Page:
This fictionalized biography of Dutch painter Johannes Vermeer creates a persona for the model for his most famous works in the form of his beautiful assistant (Scarlett Johansson), who is not, contrary to cliché, his mistress. Director Peter Webber captures Vermeer’s life and times with exquisite finesse; it’s also notable for Alexander Desplat’s superlative score.

Blue (1993)

The most affecting of Krzysztof Kieslowski’s Blue, White and Red trilogy, Blue follows a grief-stricken young woman (luminous Juliette Binoche) as she recovers from the deaths of her composer husband and child and begins a new, grim life in a Paris apartment. At the urging of her husband’s musical assistant, she completes his last work and is renewed by art. Kieslowski masterfully takes the film from the depths of devastation to a joyous conclusion.

Millions (2004)

A heartwarming fable about a motherless little boy who dreams of the lives of the saints, discovers a bag of stolen money, and uses it to do good works. It’s an unexpected delight from director Danny Boyle.

Harry Potter and the Prisoner of Azkaban (2004)

Alfonso Cuaron’s vision of Hogwart’s School of Wizardry contains an admirable amount of the enchantment and mischievousness of J.K. Rowling’s writing, well deserving its two Academy Award nominations, for visual effects and John Williams’ original score.

The Lion King (1994)

Don’t call it a cartoon: Disney’s animated yet Shakespearean classic about the line of succession (and the circle of life) in the savanna is truly a film for all ages. Among its many grown-up virtues are the zippy songs by Elton John, Jeremy Irons’ voicing for the sinister uncle Scar, Nathan Lane’s voicing (and singing) for a comedic meerkat, Hans Zimmerman’s African-choral inspired score, and the amazing color palette.

 

 

Shawn Stone

I may have cooked up the idea for this feature, but I had a hell of a time picking just 10 films. So, in the order that I discovered them, here’s my list—and these aren’t my absolute favorites:

The Black Cat (1934)

I grew up on Universal horror movies. Here, Boris Karloff is a Satanist architect and Bela Lugosi is his deranged nemesis; they battle for the soul of an American girl on an icily beautiful Bauhaus set. There’s kinky sexual subtext galore and—as a bonus—a black mass. The things they used to broadcast on Saturday afternoons as kids’ entertainment.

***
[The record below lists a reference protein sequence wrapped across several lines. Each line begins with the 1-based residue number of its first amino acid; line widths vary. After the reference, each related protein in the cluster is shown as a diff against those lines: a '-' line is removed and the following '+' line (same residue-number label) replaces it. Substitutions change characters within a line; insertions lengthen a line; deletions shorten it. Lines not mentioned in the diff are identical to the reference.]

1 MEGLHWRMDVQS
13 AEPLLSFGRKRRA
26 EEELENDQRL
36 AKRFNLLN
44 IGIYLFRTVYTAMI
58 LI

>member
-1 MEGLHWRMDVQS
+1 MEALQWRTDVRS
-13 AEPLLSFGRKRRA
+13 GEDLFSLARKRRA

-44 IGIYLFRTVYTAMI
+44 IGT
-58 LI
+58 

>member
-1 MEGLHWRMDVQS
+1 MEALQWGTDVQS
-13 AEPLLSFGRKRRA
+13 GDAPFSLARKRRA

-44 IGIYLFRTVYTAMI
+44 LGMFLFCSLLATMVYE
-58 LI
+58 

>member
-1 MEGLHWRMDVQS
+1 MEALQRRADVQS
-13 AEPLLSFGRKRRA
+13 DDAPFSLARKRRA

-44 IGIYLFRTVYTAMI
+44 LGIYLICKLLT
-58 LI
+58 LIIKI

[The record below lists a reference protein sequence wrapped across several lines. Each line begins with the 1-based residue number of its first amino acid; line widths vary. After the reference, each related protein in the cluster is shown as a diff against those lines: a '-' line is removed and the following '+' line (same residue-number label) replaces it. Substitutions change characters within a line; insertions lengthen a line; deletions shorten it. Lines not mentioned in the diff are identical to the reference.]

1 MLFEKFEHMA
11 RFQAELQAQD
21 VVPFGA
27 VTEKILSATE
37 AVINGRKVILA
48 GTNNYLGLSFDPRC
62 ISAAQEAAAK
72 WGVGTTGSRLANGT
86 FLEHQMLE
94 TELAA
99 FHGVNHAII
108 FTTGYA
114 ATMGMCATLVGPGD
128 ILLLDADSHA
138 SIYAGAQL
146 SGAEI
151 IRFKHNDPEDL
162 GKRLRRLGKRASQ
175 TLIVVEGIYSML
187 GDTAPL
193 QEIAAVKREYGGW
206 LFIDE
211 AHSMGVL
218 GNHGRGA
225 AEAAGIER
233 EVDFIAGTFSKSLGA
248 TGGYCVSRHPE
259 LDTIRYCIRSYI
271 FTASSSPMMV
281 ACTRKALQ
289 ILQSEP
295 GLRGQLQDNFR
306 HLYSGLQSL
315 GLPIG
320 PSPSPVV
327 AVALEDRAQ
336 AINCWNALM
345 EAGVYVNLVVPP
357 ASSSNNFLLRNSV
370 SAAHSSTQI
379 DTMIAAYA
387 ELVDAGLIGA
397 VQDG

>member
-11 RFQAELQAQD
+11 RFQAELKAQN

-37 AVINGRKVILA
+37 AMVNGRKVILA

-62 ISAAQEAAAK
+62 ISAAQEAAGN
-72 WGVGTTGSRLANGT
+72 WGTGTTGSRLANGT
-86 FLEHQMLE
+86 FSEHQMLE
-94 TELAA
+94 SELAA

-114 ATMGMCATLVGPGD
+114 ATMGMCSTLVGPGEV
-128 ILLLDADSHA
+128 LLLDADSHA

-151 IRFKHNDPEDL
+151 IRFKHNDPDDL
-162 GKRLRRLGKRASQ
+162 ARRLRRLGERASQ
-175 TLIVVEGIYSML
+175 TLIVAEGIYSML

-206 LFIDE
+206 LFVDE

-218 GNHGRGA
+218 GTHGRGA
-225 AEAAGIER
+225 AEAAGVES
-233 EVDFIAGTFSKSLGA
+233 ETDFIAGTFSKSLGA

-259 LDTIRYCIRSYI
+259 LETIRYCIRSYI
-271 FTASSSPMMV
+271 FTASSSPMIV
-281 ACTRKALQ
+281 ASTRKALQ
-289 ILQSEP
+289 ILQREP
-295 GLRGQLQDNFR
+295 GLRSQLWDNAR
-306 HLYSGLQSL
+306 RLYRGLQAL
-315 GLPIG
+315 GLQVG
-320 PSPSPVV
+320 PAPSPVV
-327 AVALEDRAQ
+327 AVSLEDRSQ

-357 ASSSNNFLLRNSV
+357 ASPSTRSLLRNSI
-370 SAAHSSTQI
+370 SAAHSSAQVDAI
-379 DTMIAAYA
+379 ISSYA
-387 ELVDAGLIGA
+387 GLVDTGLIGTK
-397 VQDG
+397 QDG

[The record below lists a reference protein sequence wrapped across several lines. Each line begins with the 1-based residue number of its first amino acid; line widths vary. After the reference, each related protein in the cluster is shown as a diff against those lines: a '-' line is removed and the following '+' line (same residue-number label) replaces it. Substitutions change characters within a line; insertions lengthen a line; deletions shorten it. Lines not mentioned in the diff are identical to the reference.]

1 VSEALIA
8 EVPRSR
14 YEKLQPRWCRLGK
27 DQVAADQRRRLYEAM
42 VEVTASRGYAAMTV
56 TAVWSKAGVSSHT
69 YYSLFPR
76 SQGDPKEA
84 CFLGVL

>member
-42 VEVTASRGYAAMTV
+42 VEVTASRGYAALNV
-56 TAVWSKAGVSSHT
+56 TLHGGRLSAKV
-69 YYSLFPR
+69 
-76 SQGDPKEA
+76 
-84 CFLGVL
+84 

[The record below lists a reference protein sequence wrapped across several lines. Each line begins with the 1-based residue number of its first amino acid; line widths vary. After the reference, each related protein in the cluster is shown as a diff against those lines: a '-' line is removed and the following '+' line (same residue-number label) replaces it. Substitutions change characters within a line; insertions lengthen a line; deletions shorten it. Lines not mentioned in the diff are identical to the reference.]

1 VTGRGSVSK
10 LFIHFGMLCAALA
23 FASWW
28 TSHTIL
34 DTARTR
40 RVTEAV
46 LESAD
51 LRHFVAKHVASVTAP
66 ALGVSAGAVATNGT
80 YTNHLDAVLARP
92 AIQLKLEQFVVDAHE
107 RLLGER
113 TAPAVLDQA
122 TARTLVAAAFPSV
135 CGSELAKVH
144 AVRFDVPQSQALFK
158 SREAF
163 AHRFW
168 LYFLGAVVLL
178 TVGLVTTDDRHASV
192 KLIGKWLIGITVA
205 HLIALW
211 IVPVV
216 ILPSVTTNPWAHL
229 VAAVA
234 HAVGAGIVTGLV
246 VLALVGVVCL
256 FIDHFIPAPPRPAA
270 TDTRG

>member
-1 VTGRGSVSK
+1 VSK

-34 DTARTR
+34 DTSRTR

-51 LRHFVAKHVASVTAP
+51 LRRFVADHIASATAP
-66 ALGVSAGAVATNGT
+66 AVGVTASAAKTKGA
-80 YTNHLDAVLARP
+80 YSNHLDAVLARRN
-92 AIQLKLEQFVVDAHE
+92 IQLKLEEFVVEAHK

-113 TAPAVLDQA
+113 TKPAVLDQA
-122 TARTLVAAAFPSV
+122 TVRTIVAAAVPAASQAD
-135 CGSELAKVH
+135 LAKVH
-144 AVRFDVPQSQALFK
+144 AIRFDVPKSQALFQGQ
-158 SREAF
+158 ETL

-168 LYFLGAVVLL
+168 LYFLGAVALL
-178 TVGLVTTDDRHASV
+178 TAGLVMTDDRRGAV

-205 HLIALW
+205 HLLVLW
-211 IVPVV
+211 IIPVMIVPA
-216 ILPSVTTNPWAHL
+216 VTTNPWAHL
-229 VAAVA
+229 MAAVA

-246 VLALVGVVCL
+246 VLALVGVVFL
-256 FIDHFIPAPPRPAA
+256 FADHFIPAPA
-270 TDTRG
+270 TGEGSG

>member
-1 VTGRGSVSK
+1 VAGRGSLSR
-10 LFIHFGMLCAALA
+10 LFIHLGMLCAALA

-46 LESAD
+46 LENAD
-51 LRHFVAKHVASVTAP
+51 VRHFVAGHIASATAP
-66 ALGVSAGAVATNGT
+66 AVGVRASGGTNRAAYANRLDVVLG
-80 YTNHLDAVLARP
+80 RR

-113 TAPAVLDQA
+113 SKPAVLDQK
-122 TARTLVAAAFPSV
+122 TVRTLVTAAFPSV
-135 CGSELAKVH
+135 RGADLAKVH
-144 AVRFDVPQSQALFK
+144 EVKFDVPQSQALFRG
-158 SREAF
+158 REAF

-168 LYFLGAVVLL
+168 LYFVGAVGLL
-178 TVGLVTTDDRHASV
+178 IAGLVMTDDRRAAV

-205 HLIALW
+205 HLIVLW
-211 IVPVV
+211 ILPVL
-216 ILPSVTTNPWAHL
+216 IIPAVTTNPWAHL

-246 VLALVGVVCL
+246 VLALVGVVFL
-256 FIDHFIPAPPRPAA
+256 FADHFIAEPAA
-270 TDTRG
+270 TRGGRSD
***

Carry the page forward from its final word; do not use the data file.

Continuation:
The Fatal Glass of Beer (1933)

W.C. Fields is a Yukon denizen who, in the course of two reels, sings a tuneless song about his errant son, tries to milk an elk, explains the finer points of eating sled dogs (they’re “mighty good with mustard”), shares a morose dinner with his grim wife, and stares offscreen periodically, intoning “and it ain’t a fit night out for man nor beast.” It’s the goddamndist thing I’ve ever seen.

Once Upon a Time in the West (1968)

This epic Sergio Leone western was heavily edited for TV in the 1970s. I saw it uncut in 1986, in Paris, where it was getting a theatrical rerelease. Dubbed into French (which I don’t speak), sans subtitles, this widescreen ode to revenge against capitalist cruelty still knocked me out.

Les Rendez-vous d’Anna (1978)

I only saw this on VHS video, but Chantal Akerman’s muted, episodic look at the life of an alienated 30-something filmmaker haunted me for weeks after I saw it. Akerman’s use of sound, in particular, affected me—it got into my dreams, and made me experience other movies in a different way.

The Docks of New York (1928)

Some think this is one of the most visually beautiful films ever made. It’s the usual Josef von Sternberg-directed stew of romantic cynicism, set in Paramount’s vision of a seedy waterfront. The images, saturated with smoke, captured through filmy fabrics or composed in baroque frames-within-frames, are dazzling. And the acting is Hollywood at its star-powered finest.

Gone and forgotten: Honey's Nancy Carroll

So This Is Paris (1926)

This Ernst Lubitsch sex comedy skewers the bourgeoisie while, simultaneously, letting them triumph. You know, like in real life. A middle-class doctor cheats on his wife with a dancer; the dancer’s husband pursues the doctor’s wife; and it all ends in a dizzy, stupendous Charleston contest at a massive Parisian ball.

Before Sunrise (1995)

Before Sunset (2004)

These two Richard Linklater-directed gabfests feature Julie Delpy and Ethan Hawke as dithering would-be lovers who jabber away as they wander around Vienna and Paris. Smart, especially in the way youthful idealism gives way to middle-age ennui.

In the Mood for Love (2000)

Wong Kar-Wei’s moody romantic tone poem flopped because there were no sex scenes, but if you can’t appreciate the eroticism in the way Maggie Cheung and Tony Leung relate to each other, you might as well be dead.

Honey (1930)

I could have picked one of any number of pre-1940 Hollywood musical comedies, but this bauble, in particular, is everything I love about the genre: tuneful, forgettable songs; cheerfully terrible jokes; paper-thin plot; and a cast loaded with appealing personalities. And it stars one of the most criminally forgotten of all forgotten stars, Nancy Carroll.